If an assist falls in the woods and no one is there to record it, does it count as a point?
Pop quiz, hotshot, who is the MASL’s all-time leading scorer? Who scored the most goals in an MASL game? Who is the MASL all-time leader in wins? If you want the answer to any of these questions you likely have to scour MASLsoccer.com and Pointstreak and do some back-breaking research because the MASL doesn’t have a record book.
Full disclosure, I was once responsible for the PASL and MASL stats from 2008 to 2015. I compiled a record book that was no Elias Sports Bureau, but it included records for goals, assists, and points in a game, and in a season, every instance of a player scoring five or more goals, most power play goals, most game-winning goals, longest winning and losing streaks, and a few other things. Shortly after I left that was abandoned and removed from the league’s website.
Now in Year 6 of the MASL there is no record book and the player profiles on the league’s website only include stats from the last four seasons. Every time a league changes websites (and this has happened with the PASL, too), a lot of the history is lost in the transition.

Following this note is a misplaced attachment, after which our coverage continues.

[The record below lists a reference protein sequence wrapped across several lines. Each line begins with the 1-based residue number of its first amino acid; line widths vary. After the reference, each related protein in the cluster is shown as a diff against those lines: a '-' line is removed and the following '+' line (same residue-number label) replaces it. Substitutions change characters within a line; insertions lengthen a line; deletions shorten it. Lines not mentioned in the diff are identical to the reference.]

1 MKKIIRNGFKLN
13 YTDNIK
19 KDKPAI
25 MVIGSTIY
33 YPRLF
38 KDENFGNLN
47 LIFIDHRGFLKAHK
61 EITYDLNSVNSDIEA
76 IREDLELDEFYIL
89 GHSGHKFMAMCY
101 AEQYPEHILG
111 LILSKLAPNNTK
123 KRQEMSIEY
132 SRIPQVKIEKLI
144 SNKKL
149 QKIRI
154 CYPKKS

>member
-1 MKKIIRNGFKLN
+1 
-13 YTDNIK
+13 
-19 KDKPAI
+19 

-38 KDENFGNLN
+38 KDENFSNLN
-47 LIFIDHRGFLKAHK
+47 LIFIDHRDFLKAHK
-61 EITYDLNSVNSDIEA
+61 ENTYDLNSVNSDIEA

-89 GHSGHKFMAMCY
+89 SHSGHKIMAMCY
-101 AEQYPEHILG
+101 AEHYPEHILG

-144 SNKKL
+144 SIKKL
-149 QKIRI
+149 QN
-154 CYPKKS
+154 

Things have changed since I first handled stats. The first three years in the PASL teams did stats on an excel spreadsheet and I manually compiled each team’s cumulative stats and league leaders. In 2011 we went to Pointstreak, which automated a lot of things. Still we didn’t have reliable video to check anything and the ref sheets often didn’t match what the scorekeepers had.
Many teams have not properly staffed their scorekeeping departments. Ideally, you want to have three or more people on your crew. Some teams have had one. Some teams even have even tasked the responsibilities to teenagers (although one year the Harrisburg Heat had a 15-year old girl doing the data entry on Pointstreak and she was fantastic) or whoever shows up that day.
What has changed is the quality of video. With YouTube you can, at bare minimum, check every goal and assist with the utmost precision in about 10 minutes. Some teams do this. The St. Louis Ambush, Kansas City Comets, and Ontario Fury are particularly adept at statkeeping.